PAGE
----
TFSA – Tax-Free Savings Accounts

TSFA Today's federal budget was somewhat anti-climactic.  Many expected the Tories to start letting investors defer tax on capital gains. That didn't happen.

What did happen was a nice little perk for savers and home buyers: the new Tax-Free Savings Account (TFSA). 

When the TFSA takes effect in 2009 it will offer a brand new way to save (including saving for a down payment). It works like this.  You fund the TFSA with after-tax money.  Thereafter your money grows, and can be withdrawn, tax-free.  In addition, if you take money out of the TFSA you can add it back later without penalty.

From a home buying perspective, this new program raises one question right off the bat:  How does it compare to the existing RRSP Home Buyers Plan (HBP)? 

Here's a basic overview of each.

  RRSP Home Buyers Plan Tax-free Savings Account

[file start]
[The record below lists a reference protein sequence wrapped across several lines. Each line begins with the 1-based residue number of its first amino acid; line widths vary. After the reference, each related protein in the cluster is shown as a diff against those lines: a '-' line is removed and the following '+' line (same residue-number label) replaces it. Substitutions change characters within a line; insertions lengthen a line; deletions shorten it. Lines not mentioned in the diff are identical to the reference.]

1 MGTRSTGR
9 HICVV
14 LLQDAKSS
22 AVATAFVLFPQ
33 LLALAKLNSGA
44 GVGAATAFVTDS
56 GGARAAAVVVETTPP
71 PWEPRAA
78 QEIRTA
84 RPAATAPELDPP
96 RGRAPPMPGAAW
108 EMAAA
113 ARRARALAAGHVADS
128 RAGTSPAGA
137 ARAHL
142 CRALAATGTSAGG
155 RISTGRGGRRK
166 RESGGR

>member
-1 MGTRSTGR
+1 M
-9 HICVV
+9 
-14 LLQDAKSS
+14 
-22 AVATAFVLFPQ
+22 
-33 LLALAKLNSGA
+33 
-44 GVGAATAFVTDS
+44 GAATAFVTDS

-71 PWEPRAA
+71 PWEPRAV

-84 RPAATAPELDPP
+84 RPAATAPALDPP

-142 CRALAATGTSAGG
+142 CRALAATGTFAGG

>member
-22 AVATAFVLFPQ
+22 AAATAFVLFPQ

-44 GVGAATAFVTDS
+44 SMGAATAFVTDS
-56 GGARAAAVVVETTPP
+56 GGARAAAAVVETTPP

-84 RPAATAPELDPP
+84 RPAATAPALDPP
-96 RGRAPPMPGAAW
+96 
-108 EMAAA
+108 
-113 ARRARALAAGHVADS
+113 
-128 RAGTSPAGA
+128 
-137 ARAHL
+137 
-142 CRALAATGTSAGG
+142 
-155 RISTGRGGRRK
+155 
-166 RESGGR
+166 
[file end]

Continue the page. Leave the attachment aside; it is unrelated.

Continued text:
Availability First-time buyers Everyone
Money Taxed Upon withdrawal from RRSP* Before depositing into TFSA
Withdrawals Must be paid back No Need to Repay
Tax Deductible Deposits Yes No
Maximum Annual Deposit (for 2008) $20,000 (max. 19% of your income) $5,000
Maximum Withdrawal $20,000 Unlimited

 

*  Money withdrawn under the Home Buyers Plan is tax free if repaid in 15 equal yearly installments. Money withdrawn from an RRSP for most other purposes is taxable at that time.

If you're a first-time homebuyer saving for a down payment, you might be better off contributing to your RRSP first.  The upfront tax deduction is usually far more beneficial.

Of course you can also use the TFSA.  In four years, by using both vehicles, you could theoretically save up to $40,000+ for a down payment, and avoid some taxes to boot. 

(The TFSA is a brand new program and we're still getting information on it.  If anyone has addition thoughts or viewpoints please let us know in the comments.  Also make sure to speak to a licensed financial/tax advisor to confirm all of the above.)

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